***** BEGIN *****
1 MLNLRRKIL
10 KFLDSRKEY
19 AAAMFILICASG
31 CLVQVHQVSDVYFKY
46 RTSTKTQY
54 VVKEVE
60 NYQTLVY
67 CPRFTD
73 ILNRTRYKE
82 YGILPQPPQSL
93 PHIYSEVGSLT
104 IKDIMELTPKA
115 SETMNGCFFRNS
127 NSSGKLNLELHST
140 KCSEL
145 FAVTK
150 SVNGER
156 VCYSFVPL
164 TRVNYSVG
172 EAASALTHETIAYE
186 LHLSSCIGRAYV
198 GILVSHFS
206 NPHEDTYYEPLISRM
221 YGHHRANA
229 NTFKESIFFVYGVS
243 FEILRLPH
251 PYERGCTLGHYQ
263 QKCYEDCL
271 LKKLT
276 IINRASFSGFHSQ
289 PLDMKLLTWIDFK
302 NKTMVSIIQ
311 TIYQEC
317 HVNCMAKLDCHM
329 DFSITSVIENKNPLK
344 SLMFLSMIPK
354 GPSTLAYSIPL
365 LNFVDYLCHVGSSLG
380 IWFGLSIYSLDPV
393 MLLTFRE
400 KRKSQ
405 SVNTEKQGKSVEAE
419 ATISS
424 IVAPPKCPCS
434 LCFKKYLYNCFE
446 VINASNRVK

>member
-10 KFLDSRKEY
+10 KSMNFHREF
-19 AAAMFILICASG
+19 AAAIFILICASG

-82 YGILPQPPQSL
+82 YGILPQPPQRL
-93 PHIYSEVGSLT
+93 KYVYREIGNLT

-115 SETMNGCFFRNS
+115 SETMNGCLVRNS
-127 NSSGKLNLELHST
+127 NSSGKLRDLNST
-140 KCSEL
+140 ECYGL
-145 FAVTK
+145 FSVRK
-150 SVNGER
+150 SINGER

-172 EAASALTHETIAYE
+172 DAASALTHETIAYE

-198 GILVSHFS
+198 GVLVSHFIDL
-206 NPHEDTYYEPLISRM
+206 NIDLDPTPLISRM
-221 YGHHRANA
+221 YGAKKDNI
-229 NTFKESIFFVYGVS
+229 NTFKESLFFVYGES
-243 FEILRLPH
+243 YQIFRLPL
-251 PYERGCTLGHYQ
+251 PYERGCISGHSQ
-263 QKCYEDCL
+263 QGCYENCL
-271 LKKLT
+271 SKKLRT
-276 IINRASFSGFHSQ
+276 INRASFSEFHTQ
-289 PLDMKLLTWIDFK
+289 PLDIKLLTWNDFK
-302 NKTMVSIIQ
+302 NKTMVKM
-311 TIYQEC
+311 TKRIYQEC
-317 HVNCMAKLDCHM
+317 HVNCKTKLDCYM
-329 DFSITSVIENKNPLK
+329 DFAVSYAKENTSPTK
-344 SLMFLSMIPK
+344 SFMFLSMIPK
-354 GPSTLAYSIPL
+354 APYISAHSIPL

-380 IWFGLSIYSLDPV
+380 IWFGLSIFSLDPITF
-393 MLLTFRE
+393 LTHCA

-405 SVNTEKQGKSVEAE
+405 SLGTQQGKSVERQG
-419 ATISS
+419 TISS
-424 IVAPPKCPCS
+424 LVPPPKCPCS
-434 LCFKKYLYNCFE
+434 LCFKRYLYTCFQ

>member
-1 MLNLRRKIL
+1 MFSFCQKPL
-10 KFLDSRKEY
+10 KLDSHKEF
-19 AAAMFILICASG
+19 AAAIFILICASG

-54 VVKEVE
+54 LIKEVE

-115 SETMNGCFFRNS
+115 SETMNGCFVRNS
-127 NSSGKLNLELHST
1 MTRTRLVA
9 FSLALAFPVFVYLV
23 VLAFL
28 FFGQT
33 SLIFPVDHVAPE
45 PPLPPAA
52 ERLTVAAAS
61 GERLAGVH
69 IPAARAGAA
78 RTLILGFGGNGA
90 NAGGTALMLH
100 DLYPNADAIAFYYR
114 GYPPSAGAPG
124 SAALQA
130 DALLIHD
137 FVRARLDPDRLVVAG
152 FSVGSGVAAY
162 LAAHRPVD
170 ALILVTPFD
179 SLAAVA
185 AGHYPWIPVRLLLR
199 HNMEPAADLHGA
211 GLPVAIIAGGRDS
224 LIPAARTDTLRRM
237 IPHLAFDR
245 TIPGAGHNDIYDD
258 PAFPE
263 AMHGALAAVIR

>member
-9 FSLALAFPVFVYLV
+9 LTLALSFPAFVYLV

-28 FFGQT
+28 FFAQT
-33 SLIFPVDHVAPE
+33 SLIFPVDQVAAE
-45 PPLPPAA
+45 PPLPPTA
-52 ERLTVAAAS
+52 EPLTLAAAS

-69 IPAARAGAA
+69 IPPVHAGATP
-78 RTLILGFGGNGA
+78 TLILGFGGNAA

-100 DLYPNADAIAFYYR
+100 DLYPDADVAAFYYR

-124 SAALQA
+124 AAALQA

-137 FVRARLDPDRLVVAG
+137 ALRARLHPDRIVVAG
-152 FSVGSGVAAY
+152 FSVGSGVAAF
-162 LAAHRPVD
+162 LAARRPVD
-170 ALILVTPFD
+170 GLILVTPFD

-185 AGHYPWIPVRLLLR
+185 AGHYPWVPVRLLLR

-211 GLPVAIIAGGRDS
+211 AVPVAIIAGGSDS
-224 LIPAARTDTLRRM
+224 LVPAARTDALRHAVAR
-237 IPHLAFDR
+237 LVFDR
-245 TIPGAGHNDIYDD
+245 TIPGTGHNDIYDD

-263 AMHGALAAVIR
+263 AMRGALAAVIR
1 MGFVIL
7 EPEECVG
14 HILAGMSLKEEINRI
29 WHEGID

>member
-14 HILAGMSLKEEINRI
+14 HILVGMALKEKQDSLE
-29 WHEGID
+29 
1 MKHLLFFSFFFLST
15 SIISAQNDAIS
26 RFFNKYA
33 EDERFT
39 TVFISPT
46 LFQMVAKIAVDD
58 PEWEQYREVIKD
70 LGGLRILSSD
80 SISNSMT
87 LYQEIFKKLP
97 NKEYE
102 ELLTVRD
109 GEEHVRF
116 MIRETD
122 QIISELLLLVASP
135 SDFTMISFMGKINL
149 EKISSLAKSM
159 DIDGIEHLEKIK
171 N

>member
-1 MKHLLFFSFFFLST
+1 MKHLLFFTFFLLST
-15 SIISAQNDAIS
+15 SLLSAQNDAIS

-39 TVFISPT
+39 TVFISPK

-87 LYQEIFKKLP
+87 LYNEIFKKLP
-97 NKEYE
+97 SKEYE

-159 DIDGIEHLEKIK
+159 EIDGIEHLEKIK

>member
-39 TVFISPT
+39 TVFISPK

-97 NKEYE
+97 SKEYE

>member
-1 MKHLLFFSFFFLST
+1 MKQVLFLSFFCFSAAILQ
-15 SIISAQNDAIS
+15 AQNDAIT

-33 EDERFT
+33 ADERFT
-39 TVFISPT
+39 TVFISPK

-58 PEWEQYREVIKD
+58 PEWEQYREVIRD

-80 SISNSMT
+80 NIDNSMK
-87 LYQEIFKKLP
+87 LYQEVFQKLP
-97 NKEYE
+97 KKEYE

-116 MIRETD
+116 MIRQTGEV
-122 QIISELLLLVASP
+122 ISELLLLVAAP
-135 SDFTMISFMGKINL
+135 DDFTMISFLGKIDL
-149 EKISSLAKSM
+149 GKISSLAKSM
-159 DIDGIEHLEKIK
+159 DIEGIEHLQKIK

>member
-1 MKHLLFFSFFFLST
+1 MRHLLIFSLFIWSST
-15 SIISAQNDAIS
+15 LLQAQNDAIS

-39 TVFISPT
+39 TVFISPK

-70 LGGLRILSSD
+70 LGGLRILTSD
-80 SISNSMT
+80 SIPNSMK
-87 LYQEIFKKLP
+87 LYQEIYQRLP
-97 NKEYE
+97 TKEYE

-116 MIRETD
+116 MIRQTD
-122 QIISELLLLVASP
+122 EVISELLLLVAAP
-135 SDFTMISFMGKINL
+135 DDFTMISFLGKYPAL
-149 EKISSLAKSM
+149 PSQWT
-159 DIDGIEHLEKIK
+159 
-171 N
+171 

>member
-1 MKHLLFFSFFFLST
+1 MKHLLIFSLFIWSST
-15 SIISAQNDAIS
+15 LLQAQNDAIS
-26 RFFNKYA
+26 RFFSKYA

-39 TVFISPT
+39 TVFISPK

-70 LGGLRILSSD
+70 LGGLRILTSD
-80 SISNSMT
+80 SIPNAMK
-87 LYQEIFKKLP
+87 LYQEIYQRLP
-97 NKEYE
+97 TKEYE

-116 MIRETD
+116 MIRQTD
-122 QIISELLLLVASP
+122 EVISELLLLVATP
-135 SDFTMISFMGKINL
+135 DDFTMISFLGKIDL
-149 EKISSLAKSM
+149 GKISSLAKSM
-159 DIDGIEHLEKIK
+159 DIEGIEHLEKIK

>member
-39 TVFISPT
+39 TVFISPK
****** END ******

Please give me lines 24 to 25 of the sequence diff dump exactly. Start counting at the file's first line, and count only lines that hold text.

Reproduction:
221 YGHHRANA
229 NTFKESIFFVYGVS